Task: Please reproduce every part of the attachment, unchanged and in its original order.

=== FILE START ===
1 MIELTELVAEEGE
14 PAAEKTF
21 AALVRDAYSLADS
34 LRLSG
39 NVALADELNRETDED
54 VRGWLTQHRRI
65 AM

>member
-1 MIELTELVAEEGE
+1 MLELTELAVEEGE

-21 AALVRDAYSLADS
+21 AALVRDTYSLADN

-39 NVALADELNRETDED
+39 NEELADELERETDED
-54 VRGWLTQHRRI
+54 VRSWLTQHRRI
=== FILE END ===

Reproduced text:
1 MIELTELVAEEGE
14 PAAEKTF
21 AALVRDAYSLADS
34 LRLSG
39 NVALADELNRETDED
54 VRGWLTQHRRI
65 AM

>member
-1 MIELTELVAEEGE
+1 MLELTELAVEEGE

-21 AALVRDAYSLADS
+21 AALVRDTYSLADN

-39 NVALADELNRETDED
+39 NEELADELERETDED
-54 VRGWLTQHRRI
+54 VRSWLTQHRRI